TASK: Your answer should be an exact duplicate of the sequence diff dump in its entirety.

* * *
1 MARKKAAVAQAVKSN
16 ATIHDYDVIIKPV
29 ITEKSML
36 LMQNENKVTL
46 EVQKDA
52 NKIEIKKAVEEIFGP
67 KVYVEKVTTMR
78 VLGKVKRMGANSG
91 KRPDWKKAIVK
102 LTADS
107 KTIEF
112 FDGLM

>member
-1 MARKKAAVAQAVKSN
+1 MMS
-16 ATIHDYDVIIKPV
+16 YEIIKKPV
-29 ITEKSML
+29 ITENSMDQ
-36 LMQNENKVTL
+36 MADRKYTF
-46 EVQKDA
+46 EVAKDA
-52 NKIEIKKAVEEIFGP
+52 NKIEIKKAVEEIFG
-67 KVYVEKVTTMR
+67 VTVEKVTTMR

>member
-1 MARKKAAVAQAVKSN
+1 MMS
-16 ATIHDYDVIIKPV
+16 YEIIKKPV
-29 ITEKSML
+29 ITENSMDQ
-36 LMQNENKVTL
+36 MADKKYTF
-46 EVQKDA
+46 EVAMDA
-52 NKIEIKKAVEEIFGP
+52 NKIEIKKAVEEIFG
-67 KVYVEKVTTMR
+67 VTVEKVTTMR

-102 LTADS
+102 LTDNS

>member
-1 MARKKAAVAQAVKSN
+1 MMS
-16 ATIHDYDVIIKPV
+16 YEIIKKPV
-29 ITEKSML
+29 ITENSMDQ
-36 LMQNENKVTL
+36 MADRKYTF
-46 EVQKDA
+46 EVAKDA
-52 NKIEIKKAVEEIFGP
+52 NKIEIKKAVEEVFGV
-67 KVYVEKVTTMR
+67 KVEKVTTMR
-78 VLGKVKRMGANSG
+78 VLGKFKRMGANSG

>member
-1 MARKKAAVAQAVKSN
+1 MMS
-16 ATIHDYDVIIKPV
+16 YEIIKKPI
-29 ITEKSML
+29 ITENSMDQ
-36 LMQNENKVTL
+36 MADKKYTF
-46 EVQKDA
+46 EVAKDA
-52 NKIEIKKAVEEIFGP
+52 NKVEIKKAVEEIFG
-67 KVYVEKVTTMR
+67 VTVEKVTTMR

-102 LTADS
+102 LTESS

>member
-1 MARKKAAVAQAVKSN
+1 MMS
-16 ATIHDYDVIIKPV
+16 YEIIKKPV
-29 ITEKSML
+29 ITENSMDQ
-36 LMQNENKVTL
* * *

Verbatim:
1 MARKKAAVAQAVKSN
16 ATIHDYDVIIKPV
29 ITEKSML
36 LMQNENKVTL
46 EVQKDA
52 NKIEIKKAVEEIFGP
67 KVYVEKVTTMR
78 VLGKVKRMGANSG
91 KRPDWKKAIVK
102 LTADS
107 KTIEF
112 FDGLM

>member
-1 MARKKAAVAQAVKSN
+1 MMS
-16 ATIHDYDVIIKPV
+16 YEIIKKPV
-29 ITEKSML
+29 ITENSMDQ
-36 LMQNENKVTL
+36 MADRKYTF
-46 EVQKDA
+46 EVAKDA
-52 NKIEIKKAVEEIFGP
+52 NKIEIKKAVEEIFG
-67 KVYVEKVTTMR
+67 VTVEKVTTMR

>member
-1 MARKKAAVAQAVKSN
+1 MMS
-16 ATIHDYDVIIKPV
+16 YEIIKKPV
-29 ITEKSML
+29 ITENSMDQ
-36 LMQNENKVTL
+36 MADKKYTF
-46 EVQKDA
+46 EVAMDA
-52 NKIEIKKAVEEIFGP
+52 NKIEIKKAVEEIFG
-67 KVYVEKVTTMR
+67 VTVEKVTTMR

-102 LTADS
+102 LTDNS

>member
-1 MARKKAAVAQAVKSN
+1 MMS
-16 ATIHDYDVIIKPV
+16 YEIIKKPV
-29 ITEKSML
+29 ITENSMDQ
-36 LMQNENKVTL
+36 MADRKYTF
-46 EVQKDA
+46 EVAKDA
-52 NKIEIKKAVEEIFGP
+52 NKIEIKKAVEEVFGV
-67 KVYVEKVTTMR
+67 KVEKVTTMR
-78 VLGKVKRMGANSG
+78 VLGKFKRMGANSG

>member
-1 MARKKAAVAQAVKSN
+1 MMS
-16 ATIHDYDVIIKPV
+16 YEIIKKPI
-29 ITEKSML
+29 ITENSMDQ
-36 LMQNENKVTL
+36 MADKKYTF
-46 EVQKDA
+46 EVAKDA
-52 NKIEIKKAVEEIFGP
+52 NKVEIKKAVEEIFG
-67 KVYVEKVTTMR
+67 VTVEKVTTMR

-102 LTADS
+102 LTESS

>member
-1 MARKKAAVAQAVKSN
+1 MMS
-16 ATIHDYDVIIKPV
+16 YEIIKKPV
-29 ITEKSML
+29 ITENSMDQ
-36 LMQNENKVTL